Paul’s letters to Timothy are invitations to Christian maturity. I overstate to say Paul is against conversion. But he is against conversion alone. The point of Christian faith isn’t to enjoy a first kiss and be done. It’s to marry, move in together, have a household of kids, and grow old together. Faith is lifelong, not instantaneous, or one-off. Paul writes to Timothy about this because these two worked together, as mentor and student. One of the best pieces of advice I ever got for ministry was this: whatever you do, take Timothy with you. When you serve others, take along someone else who’s coming up in faith. You’re only as good as the next generation you raise up in your wake. Doctors know this: they say you only know a surgery after you’ve done three things. Watch one, do one, and teach one. If you can’t teach it to another up-and-coming surgeon, you don’t actually know how to do it. If you can’t teach anything you don’t know how to do it. I’ve heard several of you speak in reverent tones of your mentors in investing. That person didn’t just teach you the ins and outs of the market. They taught you integrity. How to balance work and play and family. How to be human. Way more important than just the work itself. This is one thing we have going for us, church, in an age where our culture seems to have lost its way. We get mentoring. We have children’s ministry, youth ministry, singing together. Even our Bible studies and yoga groups and knitting circles and committees (God help us) are really excuses for mentoring. People aren’t looking for church out there. They are looking for deep, meaningful relationship. Life-changing and challenging engagement with others.

How do we offer that?

Well, we need to go deeper than small talk. Small talk is fine: how the game went (I think my Hurricanes beat the Leafs last night, didn’t they?), how the kids are “fine, fine, everything’s fine.” But we can also ask one another questions that are awkward, uncomfortable even. How are your prayers going? What’s your biggest regret in life? Which of your children or friends is struggling the most? A friend of mine, when he’s asked about his children, says one of them is the “right” answer to that question. Another is the “wrong” answer. In small talk you only give the “right” answers. I just wonder if we could do “large talk” around here? Man, my finances are killing me. I keep meaning to quit the bottle but can’t seem to. Do you have a counselor you trust? This sort of large talk moves us from being acquaintances to friends. From pleasant superficiality to mentors and mentored. From ‘what’s their name again’ to Paul and Timothy: the sort of challenging friendship that leads to deeper life.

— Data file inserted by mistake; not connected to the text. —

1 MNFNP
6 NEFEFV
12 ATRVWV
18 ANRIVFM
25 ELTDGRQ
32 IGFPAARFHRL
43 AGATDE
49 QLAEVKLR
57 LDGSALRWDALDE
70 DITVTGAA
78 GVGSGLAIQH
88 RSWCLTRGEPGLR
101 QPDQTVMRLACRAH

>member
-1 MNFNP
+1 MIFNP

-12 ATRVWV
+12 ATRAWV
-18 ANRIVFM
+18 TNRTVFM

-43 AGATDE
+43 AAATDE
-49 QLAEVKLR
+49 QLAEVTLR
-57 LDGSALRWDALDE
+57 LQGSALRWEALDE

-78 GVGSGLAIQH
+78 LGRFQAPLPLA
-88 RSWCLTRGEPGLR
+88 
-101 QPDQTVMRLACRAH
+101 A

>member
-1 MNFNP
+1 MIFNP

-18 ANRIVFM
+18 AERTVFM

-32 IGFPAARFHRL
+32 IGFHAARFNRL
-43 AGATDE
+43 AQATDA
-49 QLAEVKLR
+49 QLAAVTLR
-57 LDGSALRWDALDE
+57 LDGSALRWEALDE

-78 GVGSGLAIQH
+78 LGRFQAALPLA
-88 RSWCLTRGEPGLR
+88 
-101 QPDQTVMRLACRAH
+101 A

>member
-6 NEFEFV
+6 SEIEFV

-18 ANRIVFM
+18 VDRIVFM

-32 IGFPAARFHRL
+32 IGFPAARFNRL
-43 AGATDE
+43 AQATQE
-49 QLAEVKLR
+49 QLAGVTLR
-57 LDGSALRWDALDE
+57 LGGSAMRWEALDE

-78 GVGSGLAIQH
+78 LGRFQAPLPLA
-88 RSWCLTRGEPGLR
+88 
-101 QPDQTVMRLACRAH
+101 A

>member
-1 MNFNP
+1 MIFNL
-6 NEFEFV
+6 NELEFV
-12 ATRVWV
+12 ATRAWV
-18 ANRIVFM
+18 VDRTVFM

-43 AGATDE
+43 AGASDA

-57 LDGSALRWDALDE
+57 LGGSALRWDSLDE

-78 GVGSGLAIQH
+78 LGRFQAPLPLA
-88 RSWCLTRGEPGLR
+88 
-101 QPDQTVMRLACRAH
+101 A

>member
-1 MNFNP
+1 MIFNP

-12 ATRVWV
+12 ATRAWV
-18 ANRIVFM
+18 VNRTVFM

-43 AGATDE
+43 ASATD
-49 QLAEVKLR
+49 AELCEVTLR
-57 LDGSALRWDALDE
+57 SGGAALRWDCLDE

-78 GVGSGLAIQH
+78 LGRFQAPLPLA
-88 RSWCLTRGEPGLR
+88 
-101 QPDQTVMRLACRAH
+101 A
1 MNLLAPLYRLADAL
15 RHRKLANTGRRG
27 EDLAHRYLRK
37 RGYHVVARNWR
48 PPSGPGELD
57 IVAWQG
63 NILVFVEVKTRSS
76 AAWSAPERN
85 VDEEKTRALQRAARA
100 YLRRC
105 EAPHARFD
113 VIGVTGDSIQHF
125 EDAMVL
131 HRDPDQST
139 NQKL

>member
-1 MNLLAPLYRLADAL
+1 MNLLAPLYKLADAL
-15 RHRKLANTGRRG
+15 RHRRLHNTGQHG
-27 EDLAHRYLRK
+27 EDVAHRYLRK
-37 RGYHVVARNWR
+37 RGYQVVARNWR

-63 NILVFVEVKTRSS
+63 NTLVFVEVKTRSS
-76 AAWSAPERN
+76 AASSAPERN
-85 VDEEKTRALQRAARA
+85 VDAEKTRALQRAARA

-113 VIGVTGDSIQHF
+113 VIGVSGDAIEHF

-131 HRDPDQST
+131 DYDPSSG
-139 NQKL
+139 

A friend of mine lost his job recently. I’m nearly 50 so other friends are going to get priced out of their field and turfed, more of that is coming. An age when you’re expensive to keep on payroll but no longer seem young and promising, looks like a soft cut. Any of you experience that? No hands, just a topic for large talk after. It was devastating. Any professional who takes pride in their work would feel a blow like that. But for my dear friend it’s existential. This organization I gave a quarter century to threw me out like trash. Now is when character matters. My friend called in his friends. We meet with him on Zoom regularly. He texts us his swings in mood. His deep sorrow. The job announcement for his replacement came out, listing all the things he was doing. “They want what I do, just not me,” he sorrowed. This is a wound that will mark the rest of his life. But we pray it won’t define his life. Wounds can become scars with which we bless others. And I got to say this sort of death and resurrection is much more how we become holy than being complimented, promoted, high-fived and given a COLA increase. And this is when you need friends. Not acquaintances. Not small talk. Not social media followers. Friends. People who’ll take your call at 3 a.m. Who’ll drop what they’re doing and travel far just to listen to your sorrow. I wonder if we can be that kind of friend to others this new year.